The champs are still right on course at the halfway point of the trip.
After rocketing through the first two post-season rounds in just nine games last season, the Kings have needed 13 strenuous games to reach their second straight Western Conference finals this spring. Their playoff fate rested on a tense Game 7 with the San Jose Sharks on Tuesday night, and they coolly won 2-1 on two goals by Justin Williams and phenomenal goaltending from Jonathan Quick.
The Kings all predicted their repeat bid would be more difficult. They're still getting it done with grit they gathered during last season's breakthrough for the franchise's first title.
"It's taken a lot to get to this point," Kings centre Mike Richards said Wednesday. "Two grinding, grueling, tough, hard-hitting series. Obviously, it's nice to move on, and nice to get a day to relax."
Los Angeles will face top-seeded Chicago in the Western Conference finals starting Saturday, and the high-powered Blackhawks should provide a significant contrast with St. Louis and San Jose. The Kings' first two playoff opponents played punishing, hard-nosed games, forcing Los Angeles to grind out victories with even more of their usual toughness — and four weeks of that style of play can take a toll, even on the playoff-tested Kings.
"It's been a lot more wear and tear, more physical this year," forward Dustin Penner said. "But we've been able to overcome it thus far, and we're only halfway done."
The Kings, just 1-5 on the road in the post-season after winning their first 10 last year, will begin the conference finals with back-to-back games at United Center this weekend. Los Angeles lost two of three to Chicago in the regular season, including a 5-2 defeat on opening night that spoiled the Kings' banner-raising ceremony at Staples Center and started the Blackhawks' surge to the Presidents' Trophy.
"You don't get to the final four by luck," Penner said before Chicago's overtime victory in Game 7. "It's not going to be easy, and we have no preference in the matter."
Los Angeles and Chicago haven't met in the post-season since 1974.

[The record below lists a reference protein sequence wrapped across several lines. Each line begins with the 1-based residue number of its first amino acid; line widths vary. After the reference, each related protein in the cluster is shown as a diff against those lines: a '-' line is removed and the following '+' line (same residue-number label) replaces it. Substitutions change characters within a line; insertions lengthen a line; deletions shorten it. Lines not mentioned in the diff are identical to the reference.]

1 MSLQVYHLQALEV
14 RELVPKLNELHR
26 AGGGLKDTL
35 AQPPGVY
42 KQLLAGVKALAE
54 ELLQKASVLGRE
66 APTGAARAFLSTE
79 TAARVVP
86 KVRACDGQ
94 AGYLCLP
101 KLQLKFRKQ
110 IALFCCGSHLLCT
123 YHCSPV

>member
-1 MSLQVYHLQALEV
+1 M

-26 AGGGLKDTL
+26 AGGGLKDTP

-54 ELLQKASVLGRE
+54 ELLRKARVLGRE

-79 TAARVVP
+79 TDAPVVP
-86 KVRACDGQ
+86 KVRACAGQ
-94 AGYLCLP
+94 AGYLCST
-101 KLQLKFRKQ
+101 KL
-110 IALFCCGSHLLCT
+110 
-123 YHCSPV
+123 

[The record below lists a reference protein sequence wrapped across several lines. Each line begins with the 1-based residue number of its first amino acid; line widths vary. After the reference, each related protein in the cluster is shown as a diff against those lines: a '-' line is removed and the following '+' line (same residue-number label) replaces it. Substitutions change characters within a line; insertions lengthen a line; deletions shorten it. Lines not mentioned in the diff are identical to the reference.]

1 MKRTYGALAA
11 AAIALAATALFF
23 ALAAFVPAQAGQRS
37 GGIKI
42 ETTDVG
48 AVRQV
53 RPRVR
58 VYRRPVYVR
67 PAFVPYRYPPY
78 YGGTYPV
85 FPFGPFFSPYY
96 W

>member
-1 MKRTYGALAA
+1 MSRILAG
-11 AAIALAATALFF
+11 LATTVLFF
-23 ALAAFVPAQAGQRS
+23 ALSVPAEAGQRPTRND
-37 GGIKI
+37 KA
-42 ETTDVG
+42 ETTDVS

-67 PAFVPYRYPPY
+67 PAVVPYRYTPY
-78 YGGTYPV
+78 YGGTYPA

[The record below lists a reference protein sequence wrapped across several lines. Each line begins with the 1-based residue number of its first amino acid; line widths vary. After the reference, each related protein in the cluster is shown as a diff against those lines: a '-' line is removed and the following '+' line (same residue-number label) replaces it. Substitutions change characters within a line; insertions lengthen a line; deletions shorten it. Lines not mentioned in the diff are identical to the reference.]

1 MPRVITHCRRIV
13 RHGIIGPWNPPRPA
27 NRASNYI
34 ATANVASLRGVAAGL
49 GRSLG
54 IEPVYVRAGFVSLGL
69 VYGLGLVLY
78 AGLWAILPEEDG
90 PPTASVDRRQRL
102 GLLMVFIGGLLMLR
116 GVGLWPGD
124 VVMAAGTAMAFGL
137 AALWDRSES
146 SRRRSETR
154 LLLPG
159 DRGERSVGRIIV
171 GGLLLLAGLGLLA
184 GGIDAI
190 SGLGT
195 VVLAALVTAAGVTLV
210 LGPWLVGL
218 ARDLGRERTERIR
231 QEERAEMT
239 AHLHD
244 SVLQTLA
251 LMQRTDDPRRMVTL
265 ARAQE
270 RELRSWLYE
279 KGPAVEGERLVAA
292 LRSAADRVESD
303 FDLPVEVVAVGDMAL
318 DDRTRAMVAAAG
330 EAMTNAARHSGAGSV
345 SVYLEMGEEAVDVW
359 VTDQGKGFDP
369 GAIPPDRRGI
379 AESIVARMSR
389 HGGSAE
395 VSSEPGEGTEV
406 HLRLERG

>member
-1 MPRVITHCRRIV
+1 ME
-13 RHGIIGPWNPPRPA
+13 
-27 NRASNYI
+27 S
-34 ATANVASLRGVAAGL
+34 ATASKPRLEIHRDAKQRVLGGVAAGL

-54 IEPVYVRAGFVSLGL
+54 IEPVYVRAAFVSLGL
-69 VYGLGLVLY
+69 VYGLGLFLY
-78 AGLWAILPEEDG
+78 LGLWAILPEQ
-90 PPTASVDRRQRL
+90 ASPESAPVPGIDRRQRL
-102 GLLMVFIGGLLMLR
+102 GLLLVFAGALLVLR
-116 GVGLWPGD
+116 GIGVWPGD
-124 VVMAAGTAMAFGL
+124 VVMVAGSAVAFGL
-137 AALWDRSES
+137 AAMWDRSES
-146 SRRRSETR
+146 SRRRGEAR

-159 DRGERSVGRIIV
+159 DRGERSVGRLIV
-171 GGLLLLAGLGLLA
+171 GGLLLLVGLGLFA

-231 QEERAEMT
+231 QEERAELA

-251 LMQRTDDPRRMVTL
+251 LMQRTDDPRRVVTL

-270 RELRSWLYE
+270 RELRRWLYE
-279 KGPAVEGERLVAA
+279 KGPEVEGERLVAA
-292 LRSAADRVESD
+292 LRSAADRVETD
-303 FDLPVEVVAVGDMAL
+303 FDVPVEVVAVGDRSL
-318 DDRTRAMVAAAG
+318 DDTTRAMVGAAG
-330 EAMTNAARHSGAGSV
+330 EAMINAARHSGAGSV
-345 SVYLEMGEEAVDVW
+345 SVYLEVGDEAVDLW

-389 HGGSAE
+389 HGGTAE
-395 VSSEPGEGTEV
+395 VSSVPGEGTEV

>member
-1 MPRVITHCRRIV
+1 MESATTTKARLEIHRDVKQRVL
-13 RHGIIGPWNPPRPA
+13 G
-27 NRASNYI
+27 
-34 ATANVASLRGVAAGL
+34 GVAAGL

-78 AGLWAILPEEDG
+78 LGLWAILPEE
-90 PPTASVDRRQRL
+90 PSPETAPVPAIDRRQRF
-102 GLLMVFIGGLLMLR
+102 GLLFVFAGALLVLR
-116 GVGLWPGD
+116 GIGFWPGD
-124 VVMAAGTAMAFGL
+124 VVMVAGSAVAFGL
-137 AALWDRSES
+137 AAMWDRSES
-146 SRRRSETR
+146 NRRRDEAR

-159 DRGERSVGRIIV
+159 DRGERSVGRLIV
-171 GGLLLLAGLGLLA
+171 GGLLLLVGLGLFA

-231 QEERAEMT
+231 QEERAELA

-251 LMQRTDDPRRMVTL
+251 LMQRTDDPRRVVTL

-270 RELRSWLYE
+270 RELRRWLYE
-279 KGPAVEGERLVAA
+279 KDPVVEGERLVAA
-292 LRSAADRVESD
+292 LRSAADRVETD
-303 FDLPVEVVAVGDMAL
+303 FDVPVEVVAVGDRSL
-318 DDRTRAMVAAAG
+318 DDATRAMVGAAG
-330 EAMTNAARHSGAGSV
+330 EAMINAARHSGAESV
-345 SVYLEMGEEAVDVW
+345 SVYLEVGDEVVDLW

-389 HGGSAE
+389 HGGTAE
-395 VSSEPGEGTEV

The Kings are the first defending Stanley Cup champions to make it out of the second round since Detroit made consecutive appearances in the Stanley Cup finals in 2008 and 2009. The NHL hasn't had a repeat champion since the Red Wings in 1998, with the last 13 straight winners failing to defend.
Yet each playoff series victory suggests coach Darryl Sutter's team is capable of even more unprecedented feats. The Kings have won six playoff series in the last two years — uncharted territory for a Second Six franchise that had never won more than three series in any two-season span in its 46 years of existence.
The Kings kept together nearly the entire core of last season's champions for this run, with defenceman Robyn Regehr the only significant veteran addition to the roster that carved up every opponent during that 16-4 playoff run. Their familiarity has led to an improved power play, easier transitions during injury absences, and a businesslike dressing room that also knows how to keep things fun.
"The mark of a good team and good players is finding a way to win," Penner said. "Obviously, it's a lot different than going up 3-0 (in every series) last year, starting as the road team. I think we would have been fooling ourselves to think that in the first two series this year, we could do what we did last year. It would have been nice, but every playoff poses different challenges, and it's up to the players and team to rise to those challenges. We've been able to do that so far."
The Kings' achievements are even more impressive in the context of the NHL's compressed season, thanks to the lockout. With fewer days off and more games ever since January, Los Angeles is still humming.
"It's grinding at the best of times, and then you throw another game in a week where you have no down time," Richards said. "You're either getting ready for a game, or just played a game and got to get right back and get re-energized, regrouped for the next game."
Perhaps that's one reason scoring has been tougher for the Kings, who are averaging just two goals per game in the post-season. They also can't surprise anybody this spring, as they probably did last season as an eighth seed, and they've only won one road playoff game so far.
They've still kept winning in front of Quick, who has followed up his Conn Smythe Trophy performance in 2012 with more of the same — and maybe even better. The goalie whose $58 million contract extension doesn't even kick in until next season just might be hockey's best big-game netminder after holding St. Louis and San Jose to 20 combined goals — just 14 at even strength — in 13 games.
"That's Quickie," Kings defenceman Drew Doughty said. "He won the Conn Smythe last year, and I was saying to a couple of guys yesterday, 'He makes better saves than I think he did all playoff run last year.' He's just been standing on his head for us, and it's great to have him do that, but I think we've got to back him up a little more. He's been having to make too many big saves."
The Kings could get more good news in the next few days if centre Jarret Stoll is cleared to return. The faceoff specialist and top penalty-killer has missed the last six games after getting an apparent concussion from an illegal hit by San Jose's Raffi Torres in the second-round series opener.
Stoll has been skating after the Kings' last few practices, and Staples Center's fans chanted his name during Game 7 while he watched from the press box.
"We missed him, obviously, a lot," Richards said. "Hopefully getting him back here at some point will be a big boost when we can play with a full roster."